Commissioners and the Cook County Board President Toni Preckwinkle, seated center, pose for a photo. (Photo credit: Zbigniew Bzdak/Chicago Tribune)
The Cook County Board of Commissioners approved a ballot measure Wednesday to ask voters for their feelings on universal background checks and an assault weapon ban.
The non-binding advisory referendum will be on the upcoming November general election ballot for Cook County, in which some 40 percent of Illinois residents live. On it, voters will be asked to answer the below question:
Shall the Illinois General Assembly enact the Illinois Public Safety Act (Senate Bill 3659) which would require universal background checks for firearm transfers and prohibit the sale and transfer of assault weapons, assault weapon attachments, and high capacity ammunition magazines?
The Chicago Sun-Times reported that the measure to add the ballot question received support of all of the board’s Democrats while Cook County Republican party Commissioners refrained from voting. They requested simply to be marked “present.”
“Gun violence in our communities, particularly in the City of Chicago, is at a crisis point,” said Toni Preckwinkle, Cook County board president, in a statement released Wednesday. “Requiring universal background checks and banning semi-automatic assault weapons and high-capacity magazines are simple common-sense measures which should be enacted at the State level. This referendum will give the residents of Cook County the opportunity to make their voices heard.”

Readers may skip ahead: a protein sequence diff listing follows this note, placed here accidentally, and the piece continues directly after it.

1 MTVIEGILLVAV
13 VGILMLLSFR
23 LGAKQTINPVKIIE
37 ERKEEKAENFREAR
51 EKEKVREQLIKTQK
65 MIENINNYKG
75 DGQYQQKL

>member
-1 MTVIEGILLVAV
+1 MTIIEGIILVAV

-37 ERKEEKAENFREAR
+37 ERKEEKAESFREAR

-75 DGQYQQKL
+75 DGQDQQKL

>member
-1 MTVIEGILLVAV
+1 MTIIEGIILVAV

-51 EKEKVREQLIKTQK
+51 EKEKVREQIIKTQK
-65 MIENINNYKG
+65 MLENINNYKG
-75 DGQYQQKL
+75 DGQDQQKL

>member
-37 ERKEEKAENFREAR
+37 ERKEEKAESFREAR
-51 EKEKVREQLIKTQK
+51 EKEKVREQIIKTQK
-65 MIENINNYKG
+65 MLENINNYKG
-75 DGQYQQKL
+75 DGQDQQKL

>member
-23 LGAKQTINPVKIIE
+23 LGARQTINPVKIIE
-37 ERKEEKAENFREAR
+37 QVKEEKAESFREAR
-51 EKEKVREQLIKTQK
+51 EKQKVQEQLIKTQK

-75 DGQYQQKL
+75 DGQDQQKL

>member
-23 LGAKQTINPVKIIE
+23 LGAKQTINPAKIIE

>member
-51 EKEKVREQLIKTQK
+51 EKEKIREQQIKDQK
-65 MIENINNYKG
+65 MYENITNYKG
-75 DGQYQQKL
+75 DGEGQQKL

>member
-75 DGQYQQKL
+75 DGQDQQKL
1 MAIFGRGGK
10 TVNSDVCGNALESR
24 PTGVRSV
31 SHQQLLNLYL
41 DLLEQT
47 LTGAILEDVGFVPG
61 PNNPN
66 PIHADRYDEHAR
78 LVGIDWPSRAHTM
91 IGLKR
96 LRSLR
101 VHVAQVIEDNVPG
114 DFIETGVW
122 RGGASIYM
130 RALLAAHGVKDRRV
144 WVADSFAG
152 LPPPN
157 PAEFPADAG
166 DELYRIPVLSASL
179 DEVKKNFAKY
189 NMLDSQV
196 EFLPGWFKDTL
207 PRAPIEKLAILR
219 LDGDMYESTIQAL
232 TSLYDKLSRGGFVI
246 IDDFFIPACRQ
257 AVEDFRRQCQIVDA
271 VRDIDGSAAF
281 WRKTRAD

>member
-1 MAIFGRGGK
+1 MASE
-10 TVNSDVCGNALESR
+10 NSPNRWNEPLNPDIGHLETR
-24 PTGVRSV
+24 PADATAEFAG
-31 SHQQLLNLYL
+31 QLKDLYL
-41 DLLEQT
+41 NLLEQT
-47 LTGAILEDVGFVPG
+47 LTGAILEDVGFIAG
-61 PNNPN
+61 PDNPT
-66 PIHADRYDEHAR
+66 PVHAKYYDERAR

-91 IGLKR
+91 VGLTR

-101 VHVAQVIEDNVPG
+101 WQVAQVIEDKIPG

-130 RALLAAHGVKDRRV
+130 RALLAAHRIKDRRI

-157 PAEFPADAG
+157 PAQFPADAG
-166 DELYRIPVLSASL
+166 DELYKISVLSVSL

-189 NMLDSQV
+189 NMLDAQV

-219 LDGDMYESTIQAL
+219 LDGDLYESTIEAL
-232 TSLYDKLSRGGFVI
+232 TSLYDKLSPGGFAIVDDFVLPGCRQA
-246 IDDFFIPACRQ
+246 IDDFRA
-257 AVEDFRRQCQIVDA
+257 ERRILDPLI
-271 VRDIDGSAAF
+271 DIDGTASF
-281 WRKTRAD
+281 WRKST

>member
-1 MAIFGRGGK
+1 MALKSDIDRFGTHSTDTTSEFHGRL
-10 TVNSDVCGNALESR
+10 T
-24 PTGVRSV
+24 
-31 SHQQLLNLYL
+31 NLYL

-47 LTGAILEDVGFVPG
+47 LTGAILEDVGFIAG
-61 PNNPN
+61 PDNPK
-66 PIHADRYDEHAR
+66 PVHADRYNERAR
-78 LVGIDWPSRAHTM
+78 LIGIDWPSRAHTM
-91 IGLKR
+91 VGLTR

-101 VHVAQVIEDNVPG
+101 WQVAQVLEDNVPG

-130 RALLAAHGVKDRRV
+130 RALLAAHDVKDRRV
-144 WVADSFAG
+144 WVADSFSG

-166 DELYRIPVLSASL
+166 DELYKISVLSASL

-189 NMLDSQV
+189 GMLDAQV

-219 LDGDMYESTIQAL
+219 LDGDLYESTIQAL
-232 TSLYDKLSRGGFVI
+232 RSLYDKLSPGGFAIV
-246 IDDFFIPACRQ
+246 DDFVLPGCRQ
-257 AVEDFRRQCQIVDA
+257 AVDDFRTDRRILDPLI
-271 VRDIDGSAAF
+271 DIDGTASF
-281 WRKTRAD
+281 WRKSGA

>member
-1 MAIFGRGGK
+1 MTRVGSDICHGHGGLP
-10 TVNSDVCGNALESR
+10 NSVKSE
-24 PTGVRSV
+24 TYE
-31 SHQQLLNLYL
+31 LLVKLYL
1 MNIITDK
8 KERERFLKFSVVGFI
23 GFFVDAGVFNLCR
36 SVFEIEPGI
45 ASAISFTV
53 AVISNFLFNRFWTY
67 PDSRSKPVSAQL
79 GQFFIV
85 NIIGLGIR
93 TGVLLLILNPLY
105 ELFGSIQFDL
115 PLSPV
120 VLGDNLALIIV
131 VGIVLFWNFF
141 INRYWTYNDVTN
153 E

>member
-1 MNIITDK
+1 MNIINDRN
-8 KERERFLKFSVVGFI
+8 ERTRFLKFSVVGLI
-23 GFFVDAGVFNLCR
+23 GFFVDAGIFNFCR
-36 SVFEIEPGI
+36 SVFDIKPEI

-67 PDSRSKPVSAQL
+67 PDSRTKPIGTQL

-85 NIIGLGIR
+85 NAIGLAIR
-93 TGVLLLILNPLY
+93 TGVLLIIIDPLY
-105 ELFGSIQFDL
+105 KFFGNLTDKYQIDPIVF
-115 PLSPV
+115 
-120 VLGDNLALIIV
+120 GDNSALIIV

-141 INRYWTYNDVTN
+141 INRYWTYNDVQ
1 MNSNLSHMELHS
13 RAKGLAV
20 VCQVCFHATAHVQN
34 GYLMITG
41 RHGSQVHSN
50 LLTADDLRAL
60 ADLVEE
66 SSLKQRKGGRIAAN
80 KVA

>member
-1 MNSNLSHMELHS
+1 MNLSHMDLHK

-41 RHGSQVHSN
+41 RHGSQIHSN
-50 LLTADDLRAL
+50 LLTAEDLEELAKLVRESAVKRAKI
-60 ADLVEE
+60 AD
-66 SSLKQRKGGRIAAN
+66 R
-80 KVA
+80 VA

The commissioners’ vote follows the latest spate of gun violence in Chicago, the county’s seat, that left some 50 people injured. Last summer the FBI declared Chicago as the new murder capital of the U.S., taking that dubious distinction away from much-larger New York City.
Illinois Gov. Pat Quinn, a democrat, simultaneously released a companion statement voicing his approval of Cook County’s decision to include the referendum on the upcoming ballot. In it, Quinn decried the use of “military-style assault weapons,” maintaining that by banning such firearms, voters could help reduce the risk for mass shootings.
Quinn has been a recent cheerleader for Senate Bill 3659, the legislation mentioned in the referendum. The measure contains language that would implement expanded background checks as well as regulate state-defined assault weapons and large capacity magazines. In addition the legslation would restrict .50 caliber rifles and the ammunition used in them.
The referendum will be on the Nov. 4 general election ballot, but is simply advisory in nature and will have no legal standing.